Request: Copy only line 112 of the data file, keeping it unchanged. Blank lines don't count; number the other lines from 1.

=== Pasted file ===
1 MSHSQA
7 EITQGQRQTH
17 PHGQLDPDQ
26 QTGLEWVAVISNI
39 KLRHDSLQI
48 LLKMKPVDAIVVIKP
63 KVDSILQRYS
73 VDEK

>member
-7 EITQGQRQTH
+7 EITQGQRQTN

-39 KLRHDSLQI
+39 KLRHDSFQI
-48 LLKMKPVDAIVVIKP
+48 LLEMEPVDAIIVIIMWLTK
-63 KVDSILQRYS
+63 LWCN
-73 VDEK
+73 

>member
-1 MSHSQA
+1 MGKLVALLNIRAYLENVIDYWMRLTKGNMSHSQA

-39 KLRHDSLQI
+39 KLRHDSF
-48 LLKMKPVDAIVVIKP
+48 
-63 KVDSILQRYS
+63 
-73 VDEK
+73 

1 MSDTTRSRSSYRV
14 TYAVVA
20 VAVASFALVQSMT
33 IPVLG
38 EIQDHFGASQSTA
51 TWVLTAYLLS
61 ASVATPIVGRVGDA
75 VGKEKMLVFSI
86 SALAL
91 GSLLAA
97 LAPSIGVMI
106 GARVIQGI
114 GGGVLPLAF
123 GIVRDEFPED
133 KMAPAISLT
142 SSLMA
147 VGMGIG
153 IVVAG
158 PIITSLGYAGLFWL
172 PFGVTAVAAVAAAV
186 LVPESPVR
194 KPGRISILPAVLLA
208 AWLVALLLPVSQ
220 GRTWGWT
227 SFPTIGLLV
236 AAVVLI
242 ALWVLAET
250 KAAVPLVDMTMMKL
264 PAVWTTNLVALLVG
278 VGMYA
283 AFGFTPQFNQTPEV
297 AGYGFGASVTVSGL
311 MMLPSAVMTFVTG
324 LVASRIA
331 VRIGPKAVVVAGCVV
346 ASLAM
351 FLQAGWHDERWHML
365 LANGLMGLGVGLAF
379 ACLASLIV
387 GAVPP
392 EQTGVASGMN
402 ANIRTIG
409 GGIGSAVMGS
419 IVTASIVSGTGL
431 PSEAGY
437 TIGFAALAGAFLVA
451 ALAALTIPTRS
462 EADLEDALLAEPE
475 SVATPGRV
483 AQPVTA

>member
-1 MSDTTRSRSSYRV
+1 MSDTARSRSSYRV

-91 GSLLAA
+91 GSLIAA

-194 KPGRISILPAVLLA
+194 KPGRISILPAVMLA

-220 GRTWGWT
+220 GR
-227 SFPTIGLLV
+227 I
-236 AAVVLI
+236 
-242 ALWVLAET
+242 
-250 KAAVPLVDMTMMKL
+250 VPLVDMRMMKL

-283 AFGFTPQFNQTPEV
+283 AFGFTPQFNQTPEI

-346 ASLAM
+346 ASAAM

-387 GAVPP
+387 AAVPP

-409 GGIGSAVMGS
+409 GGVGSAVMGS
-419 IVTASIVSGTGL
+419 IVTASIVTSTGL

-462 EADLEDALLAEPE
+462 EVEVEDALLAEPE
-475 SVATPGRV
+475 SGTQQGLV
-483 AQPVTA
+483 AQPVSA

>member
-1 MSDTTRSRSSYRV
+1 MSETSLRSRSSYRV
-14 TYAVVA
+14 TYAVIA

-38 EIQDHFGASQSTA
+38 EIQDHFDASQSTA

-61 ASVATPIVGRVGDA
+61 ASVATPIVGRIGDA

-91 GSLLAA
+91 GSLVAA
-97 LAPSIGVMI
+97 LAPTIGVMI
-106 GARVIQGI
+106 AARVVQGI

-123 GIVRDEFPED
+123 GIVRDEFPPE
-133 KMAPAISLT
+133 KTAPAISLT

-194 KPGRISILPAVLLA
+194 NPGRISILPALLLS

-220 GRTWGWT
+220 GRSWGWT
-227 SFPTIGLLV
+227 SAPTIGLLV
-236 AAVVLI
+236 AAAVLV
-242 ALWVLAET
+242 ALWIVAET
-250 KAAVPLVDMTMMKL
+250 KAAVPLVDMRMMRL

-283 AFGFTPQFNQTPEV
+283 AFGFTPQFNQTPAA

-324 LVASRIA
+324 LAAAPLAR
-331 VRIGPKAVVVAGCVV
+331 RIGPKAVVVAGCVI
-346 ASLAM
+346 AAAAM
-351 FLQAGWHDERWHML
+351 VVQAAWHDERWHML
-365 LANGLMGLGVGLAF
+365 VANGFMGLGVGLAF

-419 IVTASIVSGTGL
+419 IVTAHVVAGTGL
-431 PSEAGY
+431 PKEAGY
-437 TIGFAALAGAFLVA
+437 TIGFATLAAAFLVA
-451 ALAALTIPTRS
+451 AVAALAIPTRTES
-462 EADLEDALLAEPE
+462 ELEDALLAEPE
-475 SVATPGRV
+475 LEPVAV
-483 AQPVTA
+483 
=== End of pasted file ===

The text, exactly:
-483 AQPVTA